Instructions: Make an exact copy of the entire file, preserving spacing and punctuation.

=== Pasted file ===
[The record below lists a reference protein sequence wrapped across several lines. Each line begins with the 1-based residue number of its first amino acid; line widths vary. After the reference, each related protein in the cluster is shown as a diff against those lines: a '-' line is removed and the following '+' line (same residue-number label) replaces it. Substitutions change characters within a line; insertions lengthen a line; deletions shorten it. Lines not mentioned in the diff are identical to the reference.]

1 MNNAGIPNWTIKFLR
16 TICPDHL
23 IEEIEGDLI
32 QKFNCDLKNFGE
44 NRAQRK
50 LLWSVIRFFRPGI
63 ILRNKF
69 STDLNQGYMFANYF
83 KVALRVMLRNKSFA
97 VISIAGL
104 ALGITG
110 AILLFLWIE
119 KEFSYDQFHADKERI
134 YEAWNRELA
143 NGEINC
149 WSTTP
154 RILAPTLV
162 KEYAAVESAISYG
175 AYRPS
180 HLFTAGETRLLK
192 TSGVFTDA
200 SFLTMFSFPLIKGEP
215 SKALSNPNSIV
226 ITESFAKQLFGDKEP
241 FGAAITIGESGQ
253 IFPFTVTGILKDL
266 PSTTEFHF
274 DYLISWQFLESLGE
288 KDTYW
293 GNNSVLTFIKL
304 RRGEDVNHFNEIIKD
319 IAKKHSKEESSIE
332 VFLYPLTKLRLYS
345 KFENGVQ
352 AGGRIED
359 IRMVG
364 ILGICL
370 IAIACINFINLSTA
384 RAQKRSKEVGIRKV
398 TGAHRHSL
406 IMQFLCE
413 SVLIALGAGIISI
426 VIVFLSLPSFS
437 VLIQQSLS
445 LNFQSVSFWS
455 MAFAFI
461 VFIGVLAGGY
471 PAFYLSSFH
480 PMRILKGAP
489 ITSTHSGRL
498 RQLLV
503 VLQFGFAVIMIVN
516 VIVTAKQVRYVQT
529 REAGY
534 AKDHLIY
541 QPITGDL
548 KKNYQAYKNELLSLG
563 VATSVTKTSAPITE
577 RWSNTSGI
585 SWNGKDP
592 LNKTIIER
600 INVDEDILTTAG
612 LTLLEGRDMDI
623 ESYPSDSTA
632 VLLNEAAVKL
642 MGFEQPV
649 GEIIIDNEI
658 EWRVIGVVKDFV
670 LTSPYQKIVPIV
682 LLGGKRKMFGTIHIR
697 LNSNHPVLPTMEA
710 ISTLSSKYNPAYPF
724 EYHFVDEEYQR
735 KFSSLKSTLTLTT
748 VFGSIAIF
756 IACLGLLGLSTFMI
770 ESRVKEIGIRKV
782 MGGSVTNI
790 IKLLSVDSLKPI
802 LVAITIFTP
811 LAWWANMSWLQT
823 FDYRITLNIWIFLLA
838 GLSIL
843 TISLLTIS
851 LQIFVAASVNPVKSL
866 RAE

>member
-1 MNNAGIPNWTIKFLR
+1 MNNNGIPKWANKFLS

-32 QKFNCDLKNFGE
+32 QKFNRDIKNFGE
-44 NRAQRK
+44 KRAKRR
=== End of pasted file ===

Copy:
[The record below lists a reference protein sequence wrapped across several lines. Each line begins with the 1-based residue number of its first amino acid; line widths vary. After the reference, each related protein in the cluster is shown as a diff against those lines: a '-' line is removed and the following '+' line (same residue-number label) replaces it. Substitutions change characters within a line; insertions lengthen a line; deletions shorten it. Lines not mentioned in the diff are identical to the reference.]

1 MNNAGIPNWTIKFLR
16 TICPDHL
23 IEEIEGDLI
32 QKFNCDLKNFGE
44 NRAQRK
50 LLWSVIRFFRPGI
63 ILRNKF
69 STDLNQGYMFANYF
83 KVALRVMLRNKSFA
97 VISIAGL
104 ALGITG
110 AILLFLWIE
119 KEFSYDQFHADKERI
134 YEAWNRELA
143 NGEINC
149 WSTTP
154 RILAPTLV
162 KEYAAVESAISYG
175 AYRPS
180 HLFTAGETRLLK
192 TSGVFTDA
200 SFLTMFSFPLIKGEP
215 SKALSNPNSIV
226 ITESFAKQLFGDKEP
241 FGAAITIGESGQ
253 IFPFTVTGILKDL
266 PSTTEFHF
274 DYLISWQFLESLGE
288 KDTYW
293 GNNSVLTFIKL
304 RRGEDVNHFNEIIKD
319 IAKKHSKEESSIE
332 VFLYPLTKLRLYS
345 KFENGVQ
352 AGGRIED
359 IRMVG
364 ILGICL
370 IAIACINFINLSTA
384 RAQKRSKEVGIRKV
398 TGAHRHSL
406 IMQFLCE
413 SVLIALGAGIISI
426 VIVFLSLPSFS
437 VLIQQSLS
445 LNFQSVSFWS
455 MAFAFI
461 VFIGVLAGGY
471 PAFYLSSFH
480 PMRILKGAP
489 ITSTHSGRL
498 RQLLV
503 VLQFGFAVIMIVN
516 VIVTAKQVRYVQT
529 REAGY
534 AKDHLIY
541 QPITGDL
548 KKNYQAYKNELLSLG
563 VATSVTKTSAPITE
577 RWSNTSGI
585 SWNGKDP
592 LNKTIIER
600 INVDEDILTTAG
612 LTLLEGRDMDI
623 ESYPSDSTA
632 VLLNEAAVKL
642 MGFEQPV
649 GEIIIDNEI
658 EWRVIGVVKDFV
670 LTSPYQKIVPIV
682 LLGGKRKMFGTIHIR
697 LNSNHPVLPTMEA
710 ISTLSSKYNPAYPF
724 EYHFVDEEYQR
735 KFSSLKSTLTLTT
748 VFGSIAIF
756 IACLGLLGLSTFMI
770 ESRVKEIGIRKV
782 MGGSVTNI
790 IKLLSVDSLKPI
802 LVAITIFTP
811 LAWWANMSWLQT
823 FDYRITLNIWIFLLA
838 GLSIL
843 TISLLTIS
851 LQIFVAASVNPVKSL
866 RAE

>member
-1 MNNAGIPNWTIKFLR
+1 MNNNGIPKWANKFLS

-32 QKFNCDLKNFGE
+32 QKFNRDIKNFGE
-44 NRAQRK
+44 KRAKRR